Pace and Trust

Business in Saudi moves at a much slower pace than in other areas of the world. In general, it can take up to twice the amount of time to settle and agree on a contract in Saudi than in USA. There is less rigidity in schedule and a more laid back sense of time in Saudi culture, in comparison to Western culture. Expect to not talk about business at your first business meeting, as Saudis prefer to do business with people they know, like and trust. Saudis will spend a lot of time getting to know you and your party; safe conversations topics are family, health, leisure, hobbies, and travel. Refrain from directly asking about female relatives, but you may ask about the family in general.


Saudis greet very differently from Westerners. Saudi men will shake hands and give each other a kiss on the cheek. Women will generally hug and kiss other women. Women and men do not publicly greet each other if they are from outside of their family.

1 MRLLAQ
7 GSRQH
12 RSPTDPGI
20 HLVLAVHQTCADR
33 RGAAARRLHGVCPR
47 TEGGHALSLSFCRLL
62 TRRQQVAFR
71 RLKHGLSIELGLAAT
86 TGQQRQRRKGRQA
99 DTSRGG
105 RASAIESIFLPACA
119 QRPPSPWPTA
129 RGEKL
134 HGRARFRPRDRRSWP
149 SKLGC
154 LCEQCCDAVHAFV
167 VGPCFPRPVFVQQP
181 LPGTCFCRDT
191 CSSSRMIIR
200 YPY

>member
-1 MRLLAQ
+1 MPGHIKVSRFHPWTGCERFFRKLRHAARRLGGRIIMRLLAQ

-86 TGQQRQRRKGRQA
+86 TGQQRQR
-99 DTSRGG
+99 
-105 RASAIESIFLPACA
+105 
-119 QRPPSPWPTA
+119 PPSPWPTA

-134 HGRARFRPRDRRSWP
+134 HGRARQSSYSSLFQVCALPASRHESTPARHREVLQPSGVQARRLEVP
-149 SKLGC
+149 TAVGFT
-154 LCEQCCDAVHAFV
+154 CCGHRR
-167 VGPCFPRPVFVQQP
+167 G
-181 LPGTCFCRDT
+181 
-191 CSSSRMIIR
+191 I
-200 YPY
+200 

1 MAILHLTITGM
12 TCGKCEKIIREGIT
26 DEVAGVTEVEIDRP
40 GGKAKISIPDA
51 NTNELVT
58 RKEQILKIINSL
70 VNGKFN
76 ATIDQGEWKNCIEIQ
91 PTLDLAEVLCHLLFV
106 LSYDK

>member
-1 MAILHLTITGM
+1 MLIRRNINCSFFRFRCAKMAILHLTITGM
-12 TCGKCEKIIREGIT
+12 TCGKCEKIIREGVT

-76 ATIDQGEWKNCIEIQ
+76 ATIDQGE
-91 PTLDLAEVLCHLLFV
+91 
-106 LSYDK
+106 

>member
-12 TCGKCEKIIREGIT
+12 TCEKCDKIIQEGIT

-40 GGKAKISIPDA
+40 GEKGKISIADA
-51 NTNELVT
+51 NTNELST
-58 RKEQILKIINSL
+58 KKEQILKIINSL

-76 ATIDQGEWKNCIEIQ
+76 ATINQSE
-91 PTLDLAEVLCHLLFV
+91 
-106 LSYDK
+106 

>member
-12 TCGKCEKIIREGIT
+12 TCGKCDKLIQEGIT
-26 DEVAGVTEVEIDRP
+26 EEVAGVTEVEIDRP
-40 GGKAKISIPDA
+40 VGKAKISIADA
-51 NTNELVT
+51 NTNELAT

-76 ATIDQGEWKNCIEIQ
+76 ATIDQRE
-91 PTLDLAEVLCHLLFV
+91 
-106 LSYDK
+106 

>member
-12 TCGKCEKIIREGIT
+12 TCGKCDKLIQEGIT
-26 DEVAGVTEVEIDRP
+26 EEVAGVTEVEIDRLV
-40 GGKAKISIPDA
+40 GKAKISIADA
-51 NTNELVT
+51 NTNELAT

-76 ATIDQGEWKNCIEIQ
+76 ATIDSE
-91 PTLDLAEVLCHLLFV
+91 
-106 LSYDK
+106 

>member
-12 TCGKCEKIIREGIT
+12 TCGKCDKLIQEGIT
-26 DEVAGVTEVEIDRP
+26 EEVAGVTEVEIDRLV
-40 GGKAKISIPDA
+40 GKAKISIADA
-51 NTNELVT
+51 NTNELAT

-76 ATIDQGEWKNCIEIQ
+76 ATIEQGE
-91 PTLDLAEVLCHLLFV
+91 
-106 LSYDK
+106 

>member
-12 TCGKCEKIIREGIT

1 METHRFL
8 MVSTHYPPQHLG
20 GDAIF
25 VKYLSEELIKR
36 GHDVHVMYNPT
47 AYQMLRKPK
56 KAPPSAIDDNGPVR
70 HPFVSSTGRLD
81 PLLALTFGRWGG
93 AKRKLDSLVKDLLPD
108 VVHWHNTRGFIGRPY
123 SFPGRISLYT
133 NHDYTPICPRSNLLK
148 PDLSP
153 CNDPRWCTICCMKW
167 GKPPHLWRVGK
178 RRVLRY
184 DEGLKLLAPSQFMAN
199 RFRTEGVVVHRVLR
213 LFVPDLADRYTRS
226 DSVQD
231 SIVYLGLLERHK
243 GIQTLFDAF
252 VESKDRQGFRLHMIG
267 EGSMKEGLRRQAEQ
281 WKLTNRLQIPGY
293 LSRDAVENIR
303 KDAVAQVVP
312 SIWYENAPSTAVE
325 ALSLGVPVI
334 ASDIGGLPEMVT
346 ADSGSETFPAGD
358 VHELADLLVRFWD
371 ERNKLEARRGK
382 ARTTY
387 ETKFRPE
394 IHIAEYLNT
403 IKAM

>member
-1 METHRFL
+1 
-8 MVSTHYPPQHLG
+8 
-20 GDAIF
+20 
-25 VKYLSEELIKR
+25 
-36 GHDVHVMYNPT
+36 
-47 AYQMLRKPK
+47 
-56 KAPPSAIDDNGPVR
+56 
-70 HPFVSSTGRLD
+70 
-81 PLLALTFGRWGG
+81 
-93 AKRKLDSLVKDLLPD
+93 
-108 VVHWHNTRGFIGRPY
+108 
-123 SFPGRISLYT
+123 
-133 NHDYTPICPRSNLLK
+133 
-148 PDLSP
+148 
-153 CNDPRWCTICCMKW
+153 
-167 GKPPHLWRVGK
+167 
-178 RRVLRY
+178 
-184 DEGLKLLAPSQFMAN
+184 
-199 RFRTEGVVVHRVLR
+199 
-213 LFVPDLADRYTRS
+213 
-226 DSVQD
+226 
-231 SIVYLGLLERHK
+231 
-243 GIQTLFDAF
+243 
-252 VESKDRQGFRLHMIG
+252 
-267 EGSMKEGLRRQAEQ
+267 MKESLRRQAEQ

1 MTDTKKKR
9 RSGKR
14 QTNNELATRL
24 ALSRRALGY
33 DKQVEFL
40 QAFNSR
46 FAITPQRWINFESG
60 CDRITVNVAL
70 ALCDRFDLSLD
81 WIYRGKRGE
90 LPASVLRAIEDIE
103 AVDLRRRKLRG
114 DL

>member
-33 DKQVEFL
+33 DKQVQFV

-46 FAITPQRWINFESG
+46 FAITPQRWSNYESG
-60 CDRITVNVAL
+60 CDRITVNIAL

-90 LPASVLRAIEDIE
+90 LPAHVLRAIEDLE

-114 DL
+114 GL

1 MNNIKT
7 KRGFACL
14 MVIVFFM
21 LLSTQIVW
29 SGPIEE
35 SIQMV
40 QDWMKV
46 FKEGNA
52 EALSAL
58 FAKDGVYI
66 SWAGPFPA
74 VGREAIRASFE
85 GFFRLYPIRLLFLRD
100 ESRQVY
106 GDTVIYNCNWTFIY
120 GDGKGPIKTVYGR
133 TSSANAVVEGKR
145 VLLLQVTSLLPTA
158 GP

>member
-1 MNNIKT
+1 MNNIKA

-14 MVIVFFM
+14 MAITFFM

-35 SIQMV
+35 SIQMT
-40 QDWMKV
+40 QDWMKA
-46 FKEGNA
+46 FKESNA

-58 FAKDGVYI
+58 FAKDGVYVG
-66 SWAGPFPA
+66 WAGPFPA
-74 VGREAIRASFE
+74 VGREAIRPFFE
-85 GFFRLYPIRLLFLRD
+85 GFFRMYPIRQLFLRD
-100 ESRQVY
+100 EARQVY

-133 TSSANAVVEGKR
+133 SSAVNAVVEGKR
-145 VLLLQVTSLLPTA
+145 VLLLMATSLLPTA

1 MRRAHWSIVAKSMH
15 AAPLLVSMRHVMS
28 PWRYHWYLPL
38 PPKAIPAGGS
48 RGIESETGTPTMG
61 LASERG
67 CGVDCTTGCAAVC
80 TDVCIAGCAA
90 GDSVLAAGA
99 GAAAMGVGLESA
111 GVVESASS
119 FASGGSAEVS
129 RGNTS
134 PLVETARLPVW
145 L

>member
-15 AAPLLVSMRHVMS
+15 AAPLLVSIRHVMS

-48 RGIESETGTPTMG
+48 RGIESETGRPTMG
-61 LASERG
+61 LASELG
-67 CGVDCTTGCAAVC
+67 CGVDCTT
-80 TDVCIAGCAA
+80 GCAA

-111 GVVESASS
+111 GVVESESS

If you are a Western businessman, greeting men, a handshake will suffice, however, if you have built a relationship with them, don’t be surprised if they kiss you on the cheek. If you are greeting women, do not shake hands or physically greet, simply greet them verbally. If you are a Western female, do not shake hands with a man, respond to the greeting they give you, but you are free to shake hands or hug a woman.

It is important to note, that you should always use your right hand, when greeting and eating, as the left hand is considered unclean.

Business Cards

Business cards are given to everyone you meet. Ensure that your business cards are printed with one side in English and the other in Arabic, as not all Saudis are confident with their English. When you accept a business card from someone, study it before putting it away or on the table in front of you.

Negotiating Etiquette

When doing negotiations in Saudi Arabia, it is important to remain respectful. For successful negotiations, it is vital to remain patient and not pressure your counterpart. Pressuring is viewed as disrespectful and embarrassing as you may have put them in an uncomfortable position. Allow them to make their own decision and embrace compromise and patience.

Most Saudi businessmen have studied abroad and are familiar with Western culture. They are usually comfortable with Western business etiquette, however, learning their customs will be appreciated by your hosts.


Case Study: Doing business in Saudi Arabia

Address in detail the business climate in Saudi Arabia, is it an easy place to conduct business, or not?